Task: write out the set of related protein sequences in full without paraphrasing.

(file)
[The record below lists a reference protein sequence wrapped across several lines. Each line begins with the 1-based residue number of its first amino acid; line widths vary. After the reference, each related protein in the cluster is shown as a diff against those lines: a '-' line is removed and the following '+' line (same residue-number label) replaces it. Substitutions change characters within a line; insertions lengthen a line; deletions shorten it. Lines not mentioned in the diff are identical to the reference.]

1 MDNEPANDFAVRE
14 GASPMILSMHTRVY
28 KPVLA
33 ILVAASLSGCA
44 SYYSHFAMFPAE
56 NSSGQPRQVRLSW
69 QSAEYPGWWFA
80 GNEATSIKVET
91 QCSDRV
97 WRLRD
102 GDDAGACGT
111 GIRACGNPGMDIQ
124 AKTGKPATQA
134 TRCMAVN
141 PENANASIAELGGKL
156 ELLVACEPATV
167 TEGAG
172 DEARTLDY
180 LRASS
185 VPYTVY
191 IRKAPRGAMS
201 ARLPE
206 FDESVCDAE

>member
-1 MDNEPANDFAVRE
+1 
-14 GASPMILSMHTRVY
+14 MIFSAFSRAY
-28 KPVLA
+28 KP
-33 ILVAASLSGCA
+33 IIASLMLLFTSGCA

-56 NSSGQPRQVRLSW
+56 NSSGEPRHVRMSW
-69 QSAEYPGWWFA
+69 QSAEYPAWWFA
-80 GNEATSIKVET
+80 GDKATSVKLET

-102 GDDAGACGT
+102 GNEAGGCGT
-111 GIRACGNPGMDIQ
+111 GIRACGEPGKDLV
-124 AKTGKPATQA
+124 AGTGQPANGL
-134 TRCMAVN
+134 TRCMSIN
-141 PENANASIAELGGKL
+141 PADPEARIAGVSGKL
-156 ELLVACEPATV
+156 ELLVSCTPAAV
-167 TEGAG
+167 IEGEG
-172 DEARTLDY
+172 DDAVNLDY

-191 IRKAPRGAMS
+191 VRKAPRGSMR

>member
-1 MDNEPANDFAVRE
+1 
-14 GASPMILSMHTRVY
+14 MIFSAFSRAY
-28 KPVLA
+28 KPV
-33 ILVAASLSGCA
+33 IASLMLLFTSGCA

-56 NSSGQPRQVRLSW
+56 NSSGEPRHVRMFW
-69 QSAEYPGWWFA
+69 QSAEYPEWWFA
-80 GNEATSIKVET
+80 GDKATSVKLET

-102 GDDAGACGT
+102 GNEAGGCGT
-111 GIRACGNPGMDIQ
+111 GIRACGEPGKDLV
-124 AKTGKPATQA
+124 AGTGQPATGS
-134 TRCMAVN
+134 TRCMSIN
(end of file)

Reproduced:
[The record below lists a reference protein sequence wrapped across several lines. Each line begins with the 1-based residue number of its first amino acid; line widths vary. After the reference, each related protein in the cluster is shown as a diff against those lines: a '-' line is removed and the following '+' line (same residue-number label) replaces it. Substitutions change characters within a line; insertions lengthen a line; deletions shorten it. Lines not mentioned in the diff are identical to the reference.]

1 MDNEPANDFAVRE
14 GASPMILSMHTRVY
28 KPVLA
33 ILVAASLSGCA
44 SYYSHFAMFPAE
56 NSSGQPRQVRLSW
69 QSAEYPGWWFA
80 GNEATSIKVET
91 QCSDRV
97 WRLRD
102 GDDAGACGT
111 GIRACGNPGMDIQ
124 AKTGKPATQA
134 TRCMAVN
141 PENANASIAELGGKL
156 ELLVACEPATV
167 TEGAG
172 DEARTLDY
180 LRASS
185 VPYTVY
191 IRKAPRGAMS
201 ARLPE
206 FDESVCDAE

>member
-1 MDNEPANDFAVRE
+1 
-14 GASPMILSMHTRVY
+14 MIFSAFSRAY
-28 KPVLA
+28 KP
-33 ILVAASLSGCA
+33 IIASLMLLFTSGCA

-56 NSSGQPRQVRLSW
+56 NSSGEPRHVRMSW
-69 QSAEYPGWWFA
+69 QSAEYPAWWFA
-80 GNEATSIKVET
+80 GDKATSVKLET

-102 GDDAGACGT
+102 GNEAGGCGT
-111 GIRACGNPGMDIQ
+111 GIRACGEPGKDLV
-124 AKTGKPATQA
+124 AGTGQPANGL
-134 TRCMAVN
+134 TRCMSIN
-141 PENANASIAELGGKL
+141 PADPEARIAGVSGKL
-156 ELLVACEPATV
+156 ELLVSCTPAAV
-167 TEGAG
+167 IEGEG
-172 DEARTLDY
+172 DDAVNLDY

-191 IRKAPRGAMS
+191 VRKAPRGSMR

>member
-1 MDNEPANDFAVRE
+1 
-14 GASPMILSMHTRVY
+14 MIFSAFSRAY
-28 KPVLA
+28 KPV
-33 ILVAASLSGCA
+33 IASLMLLFTSGCA

-56 NSSGQPRQVRLSW
+56 NSSGEPRHVRMFW
-69 QSAEYPGWWFA
+69 QSAEYPEWWFA
-80 GNEATSIKVET
+80 GDKATSVKLET

-102 GDDAGACGT
+102 GNEAGGCGT
-111 GIRACGNPGMDIQ
+111 GIRACGEPGKDLV
-124 AKTGKPATQA
+124 AGTGQPATGS
-134 TRCMAVN
+134 TRCMSIN